Pakistani intelligence officials say a suspected unmanned U.S. aircraft fired missiles in a northwestern tribal area Wednesday, killing at least five people.
The officials say several missiles struck a compound in the militant stronghold of South Waziristan, near the Afghan border. Three other people were wounded in the attack.
Earlier in the day, the U.S. military chief met with top Pakistani officials in Islamabad, in an effort to ease tensions over recent U.S. missile strikes on Pakistani territory. The chairman of the U.S. Joint Chiefs of Staff, Admiral Michael Mullen, told Pakistani Prime Minister Yousuf Raza Gilani and General Ashfaq Kayani that the United States respects Pakistan's sovereignty.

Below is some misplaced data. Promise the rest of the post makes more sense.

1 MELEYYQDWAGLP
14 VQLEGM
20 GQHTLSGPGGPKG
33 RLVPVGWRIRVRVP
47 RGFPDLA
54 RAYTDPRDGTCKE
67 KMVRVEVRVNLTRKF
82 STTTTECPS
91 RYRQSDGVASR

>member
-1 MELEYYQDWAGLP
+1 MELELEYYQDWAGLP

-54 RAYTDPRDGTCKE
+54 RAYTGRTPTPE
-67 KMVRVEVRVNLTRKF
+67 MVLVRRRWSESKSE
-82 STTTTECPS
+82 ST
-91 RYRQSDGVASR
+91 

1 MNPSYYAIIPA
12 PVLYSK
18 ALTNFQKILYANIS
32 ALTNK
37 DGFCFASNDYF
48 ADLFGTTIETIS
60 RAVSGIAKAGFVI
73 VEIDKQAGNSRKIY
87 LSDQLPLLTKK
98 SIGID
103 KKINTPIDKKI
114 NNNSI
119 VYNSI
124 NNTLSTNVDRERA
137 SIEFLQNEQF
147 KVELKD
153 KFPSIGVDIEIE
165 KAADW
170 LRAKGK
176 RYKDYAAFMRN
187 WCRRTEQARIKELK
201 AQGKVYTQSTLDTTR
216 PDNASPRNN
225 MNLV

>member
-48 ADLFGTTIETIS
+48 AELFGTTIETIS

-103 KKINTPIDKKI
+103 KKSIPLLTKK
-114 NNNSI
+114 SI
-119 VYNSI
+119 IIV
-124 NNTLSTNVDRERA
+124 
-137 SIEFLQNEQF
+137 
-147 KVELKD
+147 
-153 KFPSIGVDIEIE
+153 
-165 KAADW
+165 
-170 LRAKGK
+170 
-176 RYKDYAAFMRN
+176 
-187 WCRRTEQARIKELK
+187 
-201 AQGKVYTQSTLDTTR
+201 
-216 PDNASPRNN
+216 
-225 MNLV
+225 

The United States says insurgents based in Pakistan are staging attacks in Afghanistan, where U.S. troops are based.
Speaking from Kabul, Afghanistan, U.S. Defense Secretary Robert Gates said the U.S. will cooperate with Pakistan to disrupt the militant safe havens.
A Pakistani military official today rejected recent media reports that Pakistan has ordered its troops to fire on aircraft if there are any future cross-border incursions. Instead, the official told VOA that Pakistan's army reserves the right to retaliate in self-defense against any foreign aggression.
In a separate development, Pakistani officials say government troops backed by fighter jets targeted militant hideouts in the Bajaur tribal region today, killing at least 10 insurgents.
Some information for this report was provided by AFP and AP.